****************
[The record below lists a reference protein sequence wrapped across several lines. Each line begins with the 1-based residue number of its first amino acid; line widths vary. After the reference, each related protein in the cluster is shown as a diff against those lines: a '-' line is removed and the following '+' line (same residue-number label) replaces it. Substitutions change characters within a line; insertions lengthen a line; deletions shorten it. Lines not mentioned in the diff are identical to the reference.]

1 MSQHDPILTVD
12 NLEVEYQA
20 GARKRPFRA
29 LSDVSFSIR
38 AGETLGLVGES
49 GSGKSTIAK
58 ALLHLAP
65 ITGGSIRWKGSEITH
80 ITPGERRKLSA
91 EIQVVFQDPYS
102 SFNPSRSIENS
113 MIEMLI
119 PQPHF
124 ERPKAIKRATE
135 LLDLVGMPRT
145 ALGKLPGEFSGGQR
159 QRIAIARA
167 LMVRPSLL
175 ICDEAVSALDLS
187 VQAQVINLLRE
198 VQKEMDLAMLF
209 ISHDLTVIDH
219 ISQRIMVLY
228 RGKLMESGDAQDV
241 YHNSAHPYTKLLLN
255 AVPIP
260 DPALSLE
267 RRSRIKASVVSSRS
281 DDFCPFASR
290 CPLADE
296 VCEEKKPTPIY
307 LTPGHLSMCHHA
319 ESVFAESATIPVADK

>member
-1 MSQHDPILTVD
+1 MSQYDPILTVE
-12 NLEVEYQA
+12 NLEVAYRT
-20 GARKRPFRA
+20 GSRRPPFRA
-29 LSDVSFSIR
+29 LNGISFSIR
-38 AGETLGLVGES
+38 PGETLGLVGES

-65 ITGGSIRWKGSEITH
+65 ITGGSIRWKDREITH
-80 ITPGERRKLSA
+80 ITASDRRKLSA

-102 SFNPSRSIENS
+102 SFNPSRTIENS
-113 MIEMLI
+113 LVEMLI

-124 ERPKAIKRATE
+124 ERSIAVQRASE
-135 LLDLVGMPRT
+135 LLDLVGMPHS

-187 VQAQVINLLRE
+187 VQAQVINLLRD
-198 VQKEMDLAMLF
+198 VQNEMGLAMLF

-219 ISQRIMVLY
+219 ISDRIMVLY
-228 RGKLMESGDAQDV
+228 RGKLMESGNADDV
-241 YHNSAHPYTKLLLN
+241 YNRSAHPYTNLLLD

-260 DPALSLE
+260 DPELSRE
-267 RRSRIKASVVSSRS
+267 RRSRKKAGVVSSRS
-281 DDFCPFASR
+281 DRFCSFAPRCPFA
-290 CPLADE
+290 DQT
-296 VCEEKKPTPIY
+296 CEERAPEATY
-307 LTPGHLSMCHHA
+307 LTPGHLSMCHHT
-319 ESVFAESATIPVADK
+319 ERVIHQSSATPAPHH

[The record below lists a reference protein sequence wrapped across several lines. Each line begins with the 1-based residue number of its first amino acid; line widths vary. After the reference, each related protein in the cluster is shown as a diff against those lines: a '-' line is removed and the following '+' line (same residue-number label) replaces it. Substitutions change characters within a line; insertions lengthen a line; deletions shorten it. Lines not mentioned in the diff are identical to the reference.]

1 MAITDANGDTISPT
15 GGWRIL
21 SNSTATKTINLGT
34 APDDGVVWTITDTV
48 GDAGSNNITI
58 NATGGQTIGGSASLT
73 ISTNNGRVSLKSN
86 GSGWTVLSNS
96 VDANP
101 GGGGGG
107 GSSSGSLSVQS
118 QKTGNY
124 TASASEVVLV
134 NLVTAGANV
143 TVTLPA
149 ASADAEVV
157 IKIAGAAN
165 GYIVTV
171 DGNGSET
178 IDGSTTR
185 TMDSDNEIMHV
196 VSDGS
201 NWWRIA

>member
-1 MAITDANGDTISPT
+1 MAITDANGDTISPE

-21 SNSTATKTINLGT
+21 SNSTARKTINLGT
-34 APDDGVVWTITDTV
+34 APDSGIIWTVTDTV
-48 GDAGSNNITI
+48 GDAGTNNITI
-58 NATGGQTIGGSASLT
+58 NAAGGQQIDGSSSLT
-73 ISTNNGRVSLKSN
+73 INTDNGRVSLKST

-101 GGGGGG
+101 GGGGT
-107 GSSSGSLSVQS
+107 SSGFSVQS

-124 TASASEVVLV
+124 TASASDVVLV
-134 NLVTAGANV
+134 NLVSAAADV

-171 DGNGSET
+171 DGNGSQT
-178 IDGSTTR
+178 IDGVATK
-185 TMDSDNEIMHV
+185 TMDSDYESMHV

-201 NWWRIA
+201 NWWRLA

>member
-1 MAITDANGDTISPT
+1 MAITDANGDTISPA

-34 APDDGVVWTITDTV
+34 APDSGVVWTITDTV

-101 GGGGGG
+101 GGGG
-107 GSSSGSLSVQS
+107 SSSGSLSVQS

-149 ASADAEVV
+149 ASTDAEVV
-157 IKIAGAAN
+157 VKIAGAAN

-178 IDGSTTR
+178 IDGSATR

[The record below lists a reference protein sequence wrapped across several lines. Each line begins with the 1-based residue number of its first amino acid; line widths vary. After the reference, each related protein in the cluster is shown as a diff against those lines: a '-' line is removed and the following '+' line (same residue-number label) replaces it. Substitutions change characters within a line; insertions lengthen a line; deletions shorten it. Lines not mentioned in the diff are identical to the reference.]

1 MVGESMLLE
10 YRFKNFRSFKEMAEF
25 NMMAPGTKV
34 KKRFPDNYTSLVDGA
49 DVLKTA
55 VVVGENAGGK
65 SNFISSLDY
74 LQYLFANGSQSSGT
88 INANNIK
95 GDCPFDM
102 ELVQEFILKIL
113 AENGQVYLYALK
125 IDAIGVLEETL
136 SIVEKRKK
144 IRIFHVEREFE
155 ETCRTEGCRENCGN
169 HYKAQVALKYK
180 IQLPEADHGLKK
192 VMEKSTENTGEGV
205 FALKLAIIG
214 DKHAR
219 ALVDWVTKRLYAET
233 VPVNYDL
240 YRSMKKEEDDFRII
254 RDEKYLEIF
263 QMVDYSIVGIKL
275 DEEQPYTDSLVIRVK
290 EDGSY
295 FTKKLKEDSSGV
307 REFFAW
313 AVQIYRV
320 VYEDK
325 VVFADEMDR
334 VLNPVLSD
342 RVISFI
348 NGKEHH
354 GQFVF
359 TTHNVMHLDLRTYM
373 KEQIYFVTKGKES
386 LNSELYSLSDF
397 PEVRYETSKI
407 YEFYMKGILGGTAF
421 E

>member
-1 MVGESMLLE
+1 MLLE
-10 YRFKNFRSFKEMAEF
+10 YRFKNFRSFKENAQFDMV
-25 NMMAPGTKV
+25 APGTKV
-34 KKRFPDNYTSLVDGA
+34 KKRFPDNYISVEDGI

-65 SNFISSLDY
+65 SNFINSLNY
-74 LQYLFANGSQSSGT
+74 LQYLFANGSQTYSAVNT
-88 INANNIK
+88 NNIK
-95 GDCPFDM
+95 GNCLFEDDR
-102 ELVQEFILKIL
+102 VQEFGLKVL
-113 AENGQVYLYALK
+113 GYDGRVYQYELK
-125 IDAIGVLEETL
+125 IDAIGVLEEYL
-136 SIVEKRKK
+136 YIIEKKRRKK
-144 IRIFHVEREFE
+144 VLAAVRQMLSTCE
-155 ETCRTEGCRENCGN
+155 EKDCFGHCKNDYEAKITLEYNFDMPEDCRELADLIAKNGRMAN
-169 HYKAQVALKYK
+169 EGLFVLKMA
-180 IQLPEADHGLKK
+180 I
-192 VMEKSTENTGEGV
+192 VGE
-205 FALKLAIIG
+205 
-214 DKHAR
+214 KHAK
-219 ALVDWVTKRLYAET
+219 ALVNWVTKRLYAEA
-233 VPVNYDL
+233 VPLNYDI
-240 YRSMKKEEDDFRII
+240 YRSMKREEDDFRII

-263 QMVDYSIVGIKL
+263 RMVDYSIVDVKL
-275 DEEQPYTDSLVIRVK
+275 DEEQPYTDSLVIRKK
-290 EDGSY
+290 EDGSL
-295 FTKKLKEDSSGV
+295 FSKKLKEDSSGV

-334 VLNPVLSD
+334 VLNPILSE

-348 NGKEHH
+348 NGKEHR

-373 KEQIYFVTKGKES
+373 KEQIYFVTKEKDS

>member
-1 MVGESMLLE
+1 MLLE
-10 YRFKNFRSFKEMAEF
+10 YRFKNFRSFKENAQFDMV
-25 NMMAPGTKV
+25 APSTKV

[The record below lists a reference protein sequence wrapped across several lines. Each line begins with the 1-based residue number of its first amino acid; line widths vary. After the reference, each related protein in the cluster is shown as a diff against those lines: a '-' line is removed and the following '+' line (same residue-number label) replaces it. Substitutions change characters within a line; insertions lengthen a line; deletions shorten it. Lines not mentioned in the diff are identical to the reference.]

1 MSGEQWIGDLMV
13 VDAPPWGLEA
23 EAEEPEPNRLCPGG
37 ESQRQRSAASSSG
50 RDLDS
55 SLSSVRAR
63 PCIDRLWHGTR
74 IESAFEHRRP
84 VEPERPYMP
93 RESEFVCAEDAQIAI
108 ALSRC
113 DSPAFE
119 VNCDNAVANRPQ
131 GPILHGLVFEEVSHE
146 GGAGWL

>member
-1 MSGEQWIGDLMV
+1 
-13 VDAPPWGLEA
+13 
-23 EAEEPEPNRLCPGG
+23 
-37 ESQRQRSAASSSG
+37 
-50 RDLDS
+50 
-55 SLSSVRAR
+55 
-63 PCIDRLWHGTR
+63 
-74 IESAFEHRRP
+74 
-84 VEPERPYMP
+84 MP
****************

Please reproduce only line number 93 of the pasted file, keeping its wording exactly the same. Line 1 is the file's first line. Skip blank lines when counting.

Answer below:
107 GSSSGSLSVQS